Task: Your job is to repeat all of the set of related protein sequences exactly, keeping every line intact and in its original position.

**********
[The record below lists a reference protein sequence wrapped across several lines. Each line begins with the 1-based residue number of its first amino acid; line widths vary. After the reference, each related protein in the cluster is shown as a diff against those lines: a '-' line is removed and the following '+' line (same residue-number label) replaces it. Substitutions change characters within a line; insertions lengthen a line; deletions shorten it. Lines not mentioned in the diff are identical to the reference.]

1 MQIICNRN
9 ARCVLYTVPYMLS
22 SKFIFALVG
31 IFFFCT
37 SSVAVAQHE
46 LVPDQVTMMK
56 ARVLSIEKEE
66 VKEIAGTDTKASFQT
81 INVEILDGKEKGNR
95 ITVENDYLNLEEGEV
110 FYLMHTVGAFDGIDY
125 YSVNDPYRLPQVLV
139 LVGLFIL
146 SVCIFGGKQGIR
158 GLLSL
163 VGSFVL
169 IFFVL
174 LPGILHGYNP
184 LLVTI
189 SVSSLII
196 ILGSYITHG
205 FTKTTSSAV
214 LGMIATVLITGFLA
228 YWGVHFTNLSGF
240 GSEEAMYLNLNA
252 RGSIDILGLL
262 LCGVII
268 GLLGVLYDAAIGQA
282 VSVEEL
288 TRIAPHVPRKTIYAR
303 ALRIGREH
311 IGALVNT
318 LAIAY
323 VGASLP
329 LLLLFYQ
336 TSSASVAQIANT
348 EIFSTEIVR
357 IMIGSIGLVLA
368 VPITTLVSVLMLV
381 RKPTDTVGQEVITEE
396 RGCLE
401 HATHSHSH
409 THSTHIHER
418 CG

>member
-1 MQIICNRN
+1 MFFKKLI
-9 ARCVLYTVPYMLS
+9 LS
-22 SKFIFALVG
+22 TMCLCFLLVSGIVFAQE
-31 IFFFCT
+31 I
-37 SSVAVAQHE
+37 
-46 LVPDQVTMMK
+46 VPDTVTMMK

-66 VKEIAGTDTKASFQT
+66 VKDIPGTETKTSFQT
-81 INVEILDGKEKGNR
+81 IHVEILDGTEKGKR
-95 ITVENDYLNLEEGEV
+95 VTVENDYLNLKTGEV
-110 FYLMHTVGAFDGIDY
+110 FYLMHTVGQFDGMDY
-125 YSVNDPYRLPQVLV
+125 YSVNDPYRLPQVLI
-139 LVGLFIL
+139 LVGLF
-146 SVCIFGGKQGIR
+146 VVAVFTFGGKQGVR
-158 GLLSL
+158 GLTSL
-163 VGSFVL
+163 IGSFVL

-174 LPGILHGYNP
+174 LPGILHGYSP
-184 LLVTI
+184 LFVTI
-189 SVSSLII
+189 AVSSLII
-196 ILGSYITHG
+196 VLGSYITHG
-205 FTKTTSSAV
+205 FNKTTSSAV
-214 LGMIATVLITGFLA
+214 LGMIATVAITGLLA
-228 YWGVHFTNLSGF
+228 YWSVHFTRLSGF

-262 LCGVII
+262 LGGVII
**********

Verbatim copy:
[The record below lists a reference protein sequence wrapped across several lines. Each line begins with the 1-based residue number of its first amino acid; line widths vary. After the reference, each related protein in the cluster is shown as a diff against those lines: a '-' line is removed and the following '+' line (same residue-number label) replaces it. Substitutions change characters within a line; insertions lengthen a line; deletions shorten it. Lines not mentioned in the diff are identical to the reference.]

1 MQIICNRN
9 ARCVLYTVPYMLS
22 SKFIFALVG
31 IFFFCT
37 SSVAVAQHE
46 LVPDQVTMMK
56 ARVLSIEKEE
66 VKEIAGTDTKASFQT
81 INVEILDGKEKGNR
95 ITVENDYLNLEEGEV
110 FYLMHTVGAFDGIDY
125 YSVNDPYRLPQVLV
139 LVGLFIL
146 SVCIFGGKQGIR
158 GLLSL
163 VGSFVL
169 IFFVL
174 LPGILHGYNP
184 LLVTI
189 SVSSLII
196 ILGSYITHG
205 FTKTTSSAV
214 LGMIATVLITGFLA
228 YWGVHFTNLSGF
240 GSEEAMYLNLNA
252 RGSIDILGLL
262 LCGVII
268 GLLGVLYDAAIGQA
282 VSVEEL
288 TRIAPHVPRKTIYAR
303 ALRIGREH
311 IGALVNT
318 LAIAY
323 VGASLP
329 LLLLFYQ
336 TSSASVAQIANT
348 EIFSTEIVR
357 IMIGSIGLVLA
368 VPITTLVSVLMLV
381 RKPTDTVGQEVITEE
396 RGCLE
401 HATHSHSH
409 THSTHIHER
418 CG

>member
-1 MQIICNRN
+1 MFFKKLI
-9 ARCVLYTVPYMLS
+9 LS
-22 SKFIFALVG
+22 TMCLCFLLVSGIVFAQE
-31 IFFFCT
+31 I
-37 SSVAVAQHE
+37 
-46 LVPDQVTMMK
+46 VPDTVTMMK

-66 VKEIAGTDTKASFQT
+66 VKDIPGTETKTSFQT
-81 INVEILDGKEKGNR
+81 IHVEILDGTEKGKR
-95 ITVENDYLNLEEGEV
+95 VTVENDYLNLKTGEV
-110 FYLMHTVGAFDGIDY
+110 FYLMHTVGQFDGMDY
-125 YSVNDPYRLPQVLV
+125 YSVNDPYRLPQVLI
-139 LVGLFIL
+139 LVGLF
-146 SVCIFGGKQGIR
+146 VVAVFTFGGKQGVR
-158 GLLSL
+158 GLTSL
-163 VGSFVL
+163 IGSFVL

-174 LPGILHGYNP
+174 LPGILHGYSP
-184 LLVTI
+184 LFVTI
-189 SVSSLII
+189 AVSSLII
-196 ILGSYITHG
+196 VLGSYITHG
-205 FTKTTSSAV
+205 FNKTTSSAV
-214 LGMIATVLITGFLA
+214 LGMIATVAITGLLA
-228 YWGVHFTNLSGF
+228 YWSVHFTRLSGF

-262 LCGVII
+262 LGGVII